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Melrose Abbey actually owes its initial glory to the Scottish King David I, the same guy who got Max’s ancestors up from France and northern England to support his rule. In 1136 he invited a group of Cistercian monks to settle on the border between England and Scotland. The monks, who strictly followed the Benedictine Rule of poverty and manual labor (evidently, more so than the Benedictines themselves) founded this Melrose a mile from where St. Aidan and later St. Cuthbert had established a monastery in the mid-600s. (FYI:  Not being very well educated in monkville terms, I finally looked up the difference between an abbey and a monastery:  an abbey is a monastery that has evolved from just living a monastic live to actually being part of a religious community, led by either an abba, for monks, or by an abbess, for nuns.)

The white monks, so-called due to their undyed woolen robes, secluded themselves from the outside world, and they were able to do so in large part because of an in-house group of manual laborers or lay brothers. The latter lived alongside the monks but prayed and worked separately, with an emphasis on work. Between being a monk or a lay brother, I think I’d pick being a wooly sheep as I imagine there wasn’t a whole lot of fun going on behind the abbey’s walls. And, I sure as hell wouldn’t be doing this:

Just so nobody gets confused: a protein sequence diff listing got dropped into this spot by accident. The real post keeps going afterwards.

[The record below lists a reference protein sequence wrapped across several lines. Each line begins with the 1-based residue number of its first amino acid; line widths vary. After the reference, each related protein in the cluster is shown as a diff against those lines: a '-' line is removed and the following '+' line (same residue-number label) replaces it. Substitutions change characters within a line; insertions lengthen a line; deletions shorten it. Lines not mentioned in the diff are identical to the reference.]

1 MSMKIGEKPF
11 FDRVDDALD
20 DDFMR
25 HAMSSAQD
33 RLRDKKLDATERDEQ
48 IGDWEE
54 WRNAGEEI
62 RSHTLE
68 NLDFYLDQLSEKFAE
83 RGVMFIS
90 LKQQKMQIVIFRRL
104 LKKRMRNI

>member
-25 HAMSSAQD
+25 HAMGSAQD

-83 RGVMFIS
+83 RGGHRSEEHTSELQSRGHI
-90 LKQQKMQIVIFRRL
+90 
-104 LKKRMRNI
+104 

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The abbey thrived, peaking in the 14th century thanks to ownership of the largest sheep farm in the region and the rise of the wool trade; but, then this community began to decline due to the Bubonic Plague (a diminished labor pool meant lay brothers found higher wages elsewhere), the Scottish Reformation (1525-60 when the firebrand John Knox’s protestant preaching coincided with influential nobles’ interest in weaning themselves from the age-old Scotland-France alliance), and Henry VIII’s dissolution of monasteries (1536-41). In 1590 the last monk died. Melrose Abbey lingered on but finally ceased to be in 1810.

But, back to the earlier days… Originally starting out with very simple lives and surroundings, the monks eventually became richer and richer thanks to the ‘pay-for-pray’ business (nobles paying for a better afterlife) and those ubiquitous sheep. Consequently, the buildings became more elaborate resulting in some of the best stone masonry work from those times.

We saw evidence in the delicate tracery of some of the windows (horizontal iron bars were only added during the 20th century for additional support)

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and the whimsical carving adorning the exterior walls and roofs,

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including the famous flying, bagpipe pig.

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Not only was the masonry exemplary but also, in some instances, signed by one of the masons who worked on the Abbey around 1400:

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We also saw one of the Abbey’s patrons who is possibly related to some friends back home in Virginia Beach: